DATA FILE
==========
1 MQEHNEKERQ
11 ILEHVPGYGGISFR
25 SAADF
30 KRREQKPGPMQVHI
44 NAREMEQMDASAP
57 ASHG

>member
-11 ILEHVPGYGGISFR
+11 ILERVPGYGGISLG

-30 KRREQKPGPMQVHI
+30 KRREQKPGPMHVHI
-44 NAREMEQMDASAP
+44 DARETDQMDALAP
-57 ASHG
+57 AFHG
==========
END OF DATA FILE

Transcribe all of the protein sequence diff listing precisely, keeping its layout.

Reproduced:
1 MQEHNEKERQ
11 ILEHVPGYGGISFR
25 SAADF
30 KRREQKPGPMQVHI
44 NAREMEQMDASAP
57 ASHG

>member
-11 ILEHVPGYGGISFR
+11 ILERVPGYGGISLG

-30 KRREQKPGPMQVHI
+30 KRREQKPGPMHVHI
-44 NAREMEQMDASAP
+44 DARETDQMDALAP
-57 ASHG
+57 AFHG